Call 911 and inform the authorities of your location. Fill sinks and tubs with cold water as an extra source of emergency water. Keep doors and windows closed but unlocked to allow access for firefighters if needed. Turn on exterior and interior lights to make your house more visible to firefighters through heavy smoke or darkness.

Remove flammable window treatments if you have them, have a fire extinguisher at the ready, and know how to use it. Move furniture away from sliding glass doors or big windows so they don't catch fire from radiant heat. Shut off whole house fans to avoid bringing in smoke and ash. Try to remain calm and keep your family together. Stay inside your home, away from outside walls and windows, until help arrives.

If You’re Trapped in Your Vehicle:

The odds are severely stacked against you – but here too, you have the chance to make decisions that could save your life.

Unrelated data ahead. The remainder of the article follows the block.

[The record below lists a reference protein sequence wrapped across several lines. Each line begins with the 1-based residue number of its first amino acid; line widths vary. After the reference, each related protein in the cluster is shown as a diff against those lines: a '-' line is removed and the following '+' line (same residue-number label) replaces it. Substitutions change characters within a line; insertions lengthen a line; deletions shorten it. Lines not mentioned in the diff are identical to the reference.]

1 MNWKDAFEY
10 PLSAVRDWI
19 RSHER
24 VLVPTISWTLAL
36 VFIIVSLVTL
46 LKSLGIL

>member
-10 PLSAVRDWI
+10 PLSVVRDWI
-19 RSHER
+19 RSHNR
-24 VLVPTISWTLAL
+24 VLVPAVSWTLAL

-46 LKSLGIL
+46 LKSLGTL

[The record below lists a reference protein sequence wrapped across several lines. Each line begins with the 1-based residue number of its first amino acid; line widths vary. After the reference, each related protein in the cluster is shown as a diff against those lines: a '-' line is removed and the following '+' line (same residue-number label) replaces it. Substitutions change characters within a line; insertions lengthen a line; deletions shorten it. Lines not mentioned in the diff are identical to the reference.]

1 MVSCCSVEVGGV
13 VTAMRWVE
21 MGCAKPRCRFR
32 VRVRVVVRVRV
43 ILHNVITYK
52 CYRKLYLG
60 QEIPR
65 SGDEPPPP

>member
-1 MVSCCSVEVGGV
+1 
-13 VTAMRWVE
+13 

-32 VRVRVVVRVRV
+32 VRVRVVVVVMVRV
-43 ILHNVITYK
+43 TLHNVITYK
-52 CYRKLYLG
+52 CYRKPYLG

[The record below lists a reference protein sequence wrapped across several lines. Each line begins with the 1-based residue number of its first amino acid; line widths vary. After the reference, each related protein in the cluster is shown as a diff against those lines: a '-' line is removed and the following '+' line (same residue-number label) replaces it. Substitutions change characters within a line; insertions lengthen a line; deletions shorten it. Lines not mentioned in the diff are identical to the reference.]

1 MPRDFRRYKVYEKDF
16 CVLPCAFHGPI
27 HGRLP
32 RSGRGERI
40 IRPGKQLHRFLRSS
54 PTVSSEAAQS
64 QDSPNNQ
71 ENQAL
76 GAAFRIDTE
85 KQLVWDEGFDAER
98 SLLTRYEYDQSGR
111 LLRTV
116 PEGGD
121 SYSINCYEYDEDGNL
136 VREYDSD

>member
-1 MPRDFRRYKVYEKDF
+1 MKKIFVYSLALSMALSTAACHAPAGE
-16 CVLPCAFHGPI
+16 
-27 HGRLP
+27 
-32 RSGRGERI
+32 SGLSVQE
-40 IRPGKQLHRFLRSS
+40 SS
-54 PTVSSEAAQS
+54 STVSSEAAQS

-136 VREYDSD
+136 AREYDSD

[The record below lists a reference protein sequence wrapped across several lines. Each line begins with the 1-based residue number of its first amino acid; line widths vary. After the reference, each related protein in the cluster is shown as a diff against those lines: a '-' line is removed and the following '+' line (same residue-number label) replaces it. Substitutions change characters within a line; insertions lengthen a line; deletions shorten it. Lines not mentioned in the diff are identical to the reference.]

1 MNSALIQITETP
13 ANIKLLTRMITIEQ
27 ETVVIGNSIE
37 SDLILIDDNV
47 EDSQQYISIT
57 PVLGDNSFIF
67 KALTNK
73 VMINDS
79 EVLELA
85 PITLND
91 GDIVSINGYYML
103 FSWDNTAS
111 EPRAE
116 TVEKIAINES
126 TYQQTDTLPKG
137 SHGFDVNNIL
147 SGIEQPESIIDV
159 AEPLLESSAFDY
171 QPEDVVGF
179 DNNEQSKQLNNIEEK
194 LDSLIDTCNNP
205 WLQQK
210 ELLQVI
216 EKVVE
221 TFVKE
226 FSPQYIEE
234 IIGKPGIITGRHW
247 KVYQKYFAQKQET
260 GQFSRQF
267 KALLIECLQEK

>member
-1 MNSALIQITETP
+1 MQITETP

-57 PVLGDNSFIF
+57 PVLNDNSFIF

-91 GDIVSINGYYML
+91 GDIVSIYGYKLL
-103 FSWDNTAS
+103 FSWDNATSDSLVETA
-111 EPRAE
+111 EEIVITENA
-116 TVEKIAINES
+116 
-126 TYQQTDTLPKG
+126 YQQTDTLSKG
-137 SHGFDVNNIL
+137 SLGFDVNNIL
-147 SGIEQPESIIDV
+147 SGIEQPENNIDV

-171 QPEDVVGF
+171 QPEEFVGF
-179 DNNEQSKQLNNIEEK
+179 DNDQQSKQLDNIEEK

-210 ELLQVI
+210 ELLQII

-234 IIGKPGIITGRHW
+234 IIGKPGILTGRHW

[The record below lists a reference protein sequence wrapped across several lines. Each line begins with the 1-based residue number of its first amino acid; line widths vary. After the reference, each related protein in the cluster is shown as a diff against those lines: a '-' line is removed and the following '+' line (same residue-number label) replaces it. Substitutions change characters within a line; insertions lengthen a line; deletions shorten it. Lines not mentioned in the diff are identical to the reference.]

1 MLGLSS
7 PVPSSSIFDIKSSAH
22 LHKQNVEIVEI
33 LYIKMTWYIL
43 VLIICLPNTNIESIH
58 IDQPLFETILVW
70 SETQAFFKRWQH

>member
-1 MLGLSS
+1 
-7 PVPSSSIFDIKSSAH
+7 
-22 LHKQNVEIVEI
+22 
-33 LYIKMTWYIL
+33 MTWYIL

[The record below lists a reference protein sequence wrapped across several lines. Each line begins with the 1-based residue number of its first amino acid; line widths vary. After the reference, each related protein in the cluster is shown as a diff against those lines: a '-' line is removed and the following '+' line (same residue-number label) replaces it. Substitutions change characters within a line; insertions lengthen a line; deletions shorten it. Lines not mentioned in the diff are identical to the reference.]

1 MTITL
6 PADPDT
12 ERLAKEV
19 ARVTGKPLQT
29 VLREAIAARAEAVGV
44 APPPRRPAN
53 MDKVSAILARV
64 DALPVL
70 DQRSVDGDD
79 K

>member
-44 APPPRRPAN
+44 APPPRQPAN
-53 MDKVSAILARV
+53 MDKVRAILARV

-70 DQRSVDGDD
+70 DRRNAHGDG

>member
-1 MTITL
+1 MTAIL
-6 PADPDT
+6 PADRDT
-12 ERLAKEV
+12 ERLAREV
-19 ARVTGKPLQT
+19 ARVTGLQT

• Stay Calm: Maintain focus and try not to panic. Your ability to think clearly is vital.
  • Increase Visibility: Turn on your hazard lights and headlights. This helps emergency responders spot you.
  • Seal Vehicle: Keep all windows and doors closed to prevent smoke and flames from entering the vehicle.
  • Park Strategically: Try to park your vehicle in an area with minimal vegetation, like a clearing, rocky area, or parking lot. Even better if you can park behind a natural firebreak, in an already burned area, or behind an obstacle like a concrete wall.
  • Stay Low: Heat and smoke rise, so stay low to the ground, especially below the windows.
  • Cover Up: Use a wool blanket, coat, or other thick material to help protect yourself from heat and embers. Do NOT use synthetic blankets which will melt and cause severe burns. Do not wet the fabric, which could produce searing steam.